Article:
Winner of the Grand Jury Award at SXSW, Seattle International Film Festival and Cleveland International Film Festival, and named Best Documentary at the Woodstock Film Festival and Comic-Con, Marwencol tells the story of Mark Hogancamp, who turned to art to recover from brain damage caused by a brutal attack.
“Marwencol” is the name of a fictional Belgian town built to one-sixth scale in his backyard.
'Cuba: The Accidental Eden': Rare Snails, Frogs, Crocodiles, Coral Reefs on DVD/Blu-Ray
Cuba: The Accidental Eden, the first film of PBS' award-winning Nature series' 29th season, explores Cuba's diverse landscape and its inhabitants – and the dangers they face. The country, (absurdly) off limits to Americans, is a place where “wild splendor has been preserved by half a century of political isolation and economic stagnation.”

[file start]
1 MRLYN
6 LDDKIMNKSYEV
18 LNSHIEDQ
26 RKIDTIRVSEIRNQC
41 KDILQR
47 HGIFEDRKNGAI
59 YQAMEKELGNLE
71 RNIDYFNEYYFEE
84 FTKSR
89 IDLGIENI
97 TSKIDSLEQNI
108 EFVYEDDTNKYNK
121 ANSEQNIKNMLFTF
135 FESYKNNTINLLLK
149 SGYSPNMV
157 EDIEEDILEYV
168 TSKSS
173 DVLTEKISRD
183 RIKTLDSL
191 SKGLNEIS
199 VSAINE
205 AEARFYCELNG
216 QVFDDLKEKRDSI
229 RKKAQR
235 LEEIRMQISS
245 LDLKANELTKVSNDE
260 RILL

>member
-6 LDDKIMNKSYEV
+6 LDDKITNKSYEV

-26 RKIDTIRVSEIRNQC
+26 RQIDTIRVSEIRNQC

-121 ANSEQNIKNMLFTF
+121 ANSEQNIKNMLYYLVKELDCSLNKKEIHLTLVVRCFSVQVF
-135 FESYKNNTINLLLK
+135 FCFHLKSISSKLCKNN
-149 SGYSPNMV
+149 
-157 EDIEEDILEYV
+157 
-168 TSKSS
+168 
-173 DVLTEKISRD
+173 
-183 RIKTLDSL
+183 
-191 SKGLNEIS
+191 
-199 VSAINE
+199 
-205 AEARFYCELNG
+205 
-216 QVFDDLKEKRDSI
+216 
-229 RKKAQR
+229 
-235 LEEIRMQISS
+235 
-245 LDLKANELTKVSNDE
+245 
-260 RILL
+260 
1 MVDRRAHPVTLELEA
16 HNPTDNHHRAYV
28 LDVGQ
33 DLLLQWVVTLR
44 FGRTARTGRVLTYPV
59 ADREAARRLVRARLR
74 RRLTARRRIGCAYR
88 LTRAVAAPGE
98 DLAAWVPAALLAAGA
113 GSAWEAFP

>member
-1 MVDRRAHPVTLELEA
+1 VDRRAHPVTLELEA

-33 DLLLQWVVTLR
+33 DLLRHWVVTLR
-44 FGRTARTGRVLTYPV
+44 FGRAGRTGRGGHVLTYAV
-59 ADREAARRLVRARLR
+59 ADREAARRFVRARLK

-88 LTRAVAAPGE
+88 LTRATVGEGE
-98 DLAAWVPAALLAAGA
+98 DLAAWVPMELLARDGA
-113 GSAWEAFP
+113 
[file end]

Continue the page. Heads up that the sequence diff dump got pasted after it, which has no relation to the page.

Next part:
The Accidental Eden will be available on DVD and Blu-ray through PBS Distribution. It will hit retail stores on November 9.
“There are few accidents in nature,” Fred Kaufman, Series Executive Producer, is quoted as saying in the PBS press release. “But if there is one, Cuba's beguiling wildlife is one to behold. And with the ongoing discussion to lift the Cuban embargo, it's a timely film to usher in a new season of Nature.”
The information below is from the press release:
Decades of relative isolation have allowed Cuba's diverse landscapes and intriguing indigenous creatures to flourish. Just 90 miles from Florida, the island nation contains miles of untouched tropical forests, intact wetlands, and unspoiled desert coasts. As the largest of the Caribbean islands, Cuba boasts an extensive collection of the smallest animals of their kind - including the world's smallest bat, the smallest owl, and the tiny bee hummingbird, the smallest bird of all. It's also home to one of the most extensive coral reefs in the Western Hemisphere.